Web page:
Google reinvents email (again) with Inbox

Connor Mason
  • Connor Mason
  • October 22, 2014
Google reinvents email (again) with Inbox

Android isn’t the only Google product getting a facelift. Today, Google’s Gmail team unveiled a new take on email called Inbox, a Material Design–infused messaging reinterpretation designed for mobile and Google Chrome. Functionally a Gmail client, Inbox rearranges your Gmail messages and conversations into actionable “Bundles” and adds new functionality for email triage. The app is launching for Android, iOS, and desktop web, but Gmail fans need to specifically request an invitation from the Gmail Inbox team to get access. Inbox is a fresh take on email, but it’s nothing new—in fact, today’s email product is the newest in Google’s long line of email disruptors.

Gmail, it’s easy to forget, revolutionized how webmail operated in 2004. Boasting an enormous storage cap and innovative new features like Labels and Filters, Gmail greatly simplified the process of email for millions of Google customers. But the product was still based on 30-year-old email technologies, and mobile clients have still been reliant on temperamental IMAP protocols to access Gmail messages. The new Gmail API is set to replace the need for IMAP in third-party Gmail clients and apps by enabling quick access to Gmail exclusives like Labels, Conversations, and Search. But it’s simply not enough: Google isn’t happy with the tired email metaphors, and so the company has routinely set out to reshape them.

In 2009, Google introduced a new take on web communication called Google Wave. It was billed as “email for the 21st century” and included live-updating conversation threads that showed contacts’ progress as they typed. Wave morphed email, message boards, and chat into one overhyped amalgam, but it wasn’t long for this world. Like Inbox, Wave was based on an invitation-only model that limited uptake to a handful of early adopters, but despite fervent community enthusiasm Google shuttered the project in 2010.

A lot has changed in four years. Whereas Wave was built on the web, and pushed the boundaries of browser capabilities in 2009, Inbox is designed mobile-first, with Android 5.0 Lollipop’s Material Design guidelines as its founding principles. Building on Gmail’s Priority Inbox features, which separate promotional messages and social notifications into distinct tabs, Inbox organizes similarly themed messages into smart Bundles for travel, purchases, and more. Where Gmail offers stars (in standard email parlance, flags) to keep track of important or actionable messages, Inbox offers pins and reminders to keep important information up front. This is the theme with Inbox: email metaphors users are comfortable with, remixed for a new decade.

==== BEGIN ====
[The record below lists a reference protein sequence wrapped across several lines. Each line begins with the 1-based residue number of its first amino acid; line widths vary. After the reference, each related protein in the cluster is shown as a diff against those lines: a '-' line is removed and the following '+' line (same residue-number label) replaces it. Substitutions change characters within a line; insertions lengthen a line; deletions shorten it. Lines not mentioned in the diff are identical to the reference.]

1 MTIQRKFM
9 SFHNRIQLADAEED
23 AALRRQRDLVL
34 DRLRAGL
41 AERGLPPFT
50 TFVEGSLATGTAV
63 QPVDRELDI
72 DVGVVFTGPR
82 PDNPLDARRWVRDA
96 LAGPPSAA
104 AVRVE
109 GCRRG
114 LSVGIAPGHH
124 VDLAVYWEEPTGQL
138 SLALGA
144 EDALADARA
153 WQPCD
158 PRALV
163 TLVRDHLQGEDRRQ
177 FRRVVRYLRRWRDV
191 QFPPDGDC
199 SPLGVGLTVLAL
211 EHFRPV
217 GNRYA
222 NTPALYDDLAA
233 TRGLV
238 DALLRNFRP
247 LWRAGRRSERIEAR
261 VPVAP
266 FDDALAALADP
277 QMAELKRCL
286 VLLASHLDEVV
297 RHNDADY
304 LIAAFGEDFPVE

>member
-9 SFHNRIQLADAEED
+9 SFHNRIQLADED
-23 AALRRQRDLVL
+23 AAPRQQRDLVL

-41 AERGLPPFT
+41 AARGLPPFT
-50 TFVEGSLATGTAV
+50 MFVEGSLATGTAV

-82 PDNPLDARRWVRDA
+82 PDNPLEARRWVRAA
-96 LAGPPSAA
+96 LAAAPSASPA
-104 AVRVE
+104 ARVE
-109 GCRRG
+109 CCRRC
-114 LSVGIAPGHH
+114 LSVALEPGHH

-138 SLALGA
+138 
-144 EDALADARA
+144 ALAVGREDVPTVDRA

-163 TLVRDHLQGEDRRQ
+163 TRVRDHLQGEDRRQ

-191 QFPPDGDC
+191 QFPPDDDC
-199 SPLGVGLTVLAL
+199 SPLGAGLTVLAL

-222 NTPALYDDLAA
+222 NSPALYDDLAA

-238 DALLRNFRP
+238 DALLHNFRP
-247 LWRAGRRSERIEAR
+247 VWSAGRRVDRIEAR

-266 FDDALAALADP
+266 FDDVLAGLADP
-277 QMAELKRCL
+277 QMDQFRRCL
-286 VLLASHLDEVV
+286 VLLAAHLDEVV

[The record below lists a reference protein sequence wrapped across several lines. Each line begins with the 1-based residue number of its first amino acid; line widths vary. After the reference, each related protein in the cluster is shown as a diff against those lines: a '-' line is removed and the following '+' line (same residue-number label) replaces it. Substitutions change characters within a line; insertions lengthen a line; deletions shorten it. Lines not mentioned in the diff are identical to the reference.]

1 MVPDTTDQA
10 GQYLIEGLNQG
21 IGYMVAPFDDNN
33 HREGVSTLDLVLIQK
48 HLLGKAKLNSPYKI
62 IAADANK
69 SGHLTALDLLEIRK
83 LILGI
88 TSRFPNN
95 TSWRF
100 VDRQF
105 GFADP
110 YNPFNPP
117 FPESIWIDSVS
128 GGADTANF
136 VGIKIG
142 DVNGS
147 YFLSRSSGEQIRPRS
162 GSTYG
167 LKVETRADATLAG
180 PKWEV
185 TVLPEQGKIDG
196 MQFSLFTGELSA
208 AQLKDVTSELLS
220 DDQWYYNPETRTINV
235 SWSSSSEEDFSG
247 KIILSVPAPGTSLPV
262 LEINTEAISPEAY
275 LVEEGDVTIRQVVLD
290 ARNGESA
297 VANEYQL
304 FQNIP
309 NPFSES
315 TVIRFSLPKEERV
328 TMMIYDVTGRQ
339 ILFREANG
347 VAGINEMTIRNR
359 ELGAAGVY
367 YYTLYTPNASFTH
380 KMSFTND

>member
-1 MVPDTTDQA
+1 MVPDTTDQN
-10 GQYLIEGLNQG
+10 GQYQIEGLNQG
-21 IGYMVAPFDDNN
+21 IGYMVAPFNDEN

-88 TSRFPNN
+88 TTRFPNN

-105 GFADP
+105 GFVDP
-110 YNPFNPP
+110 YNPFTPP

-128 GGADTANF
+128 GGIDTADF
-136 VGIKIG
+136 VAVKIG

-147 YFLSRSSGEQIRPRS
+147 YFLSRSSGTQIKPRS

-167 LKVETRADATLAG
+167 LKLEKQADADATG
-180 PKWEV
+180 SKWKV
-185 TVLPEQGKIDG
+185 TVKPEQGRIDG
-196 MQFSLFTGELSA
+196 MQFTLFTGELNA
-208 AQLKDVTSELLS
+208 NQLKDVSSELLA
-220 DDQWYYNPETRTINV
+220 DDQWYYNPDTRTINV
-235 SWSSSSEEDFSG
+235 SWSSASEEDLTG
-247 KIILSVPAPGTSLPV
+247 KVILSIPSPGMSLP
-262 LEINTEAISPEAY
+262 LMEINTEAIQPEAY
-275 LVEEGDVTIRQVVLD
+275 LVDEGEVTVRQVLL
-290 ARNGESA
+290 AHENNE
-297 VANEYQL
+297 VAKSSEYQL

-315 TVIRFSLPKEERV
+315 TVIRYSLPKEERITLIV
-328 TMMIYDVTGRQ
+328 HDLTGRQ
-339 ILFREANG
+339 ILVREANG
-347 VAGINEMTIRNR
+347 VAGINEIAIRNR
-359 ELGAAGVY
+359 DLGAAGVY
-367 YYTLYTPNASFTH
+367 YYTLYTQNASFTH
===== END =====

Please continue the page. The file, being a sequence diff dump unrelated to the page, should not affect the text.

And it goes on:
The new features in Google Inbox are informed by Google’s latest flagship technologies. Prioritization of contextual information presented in cards or stacks is borrowed directly from Google Now. Interface improvements and new user experience flows are dictated by Material Design. Android users accustomed to Google Now will find comfort in Inbox’s automatic categorization and simplification of their email onslaught. Longtime Google Tasks users or recent Google Keep advocates will enjoy Inbox’s reinvention of notes and reminders. Inbox doesn’t only reimagine how email should operate and behave, it combines and repurposes some of Google’s most innovative recent hits.

Inbox isn’t designed to replace Gmail. On the contrary: the app glorifies Gmail as a platform, serving as a first-party client that allows users to manage email in a more comfortable and friendly environment. It borrows ideas from Google Wave, incorporates learnings from Gmail’s 10-year history, and demonstrates an awareness of email triage tools like Mailbox and Accompli. Most importantly, it represents what Google believes is the next chapter in email’s story. In an age of instant chat and notification fatigue, Inbox is designed to deliver on Google Wave’s abandoned promise.


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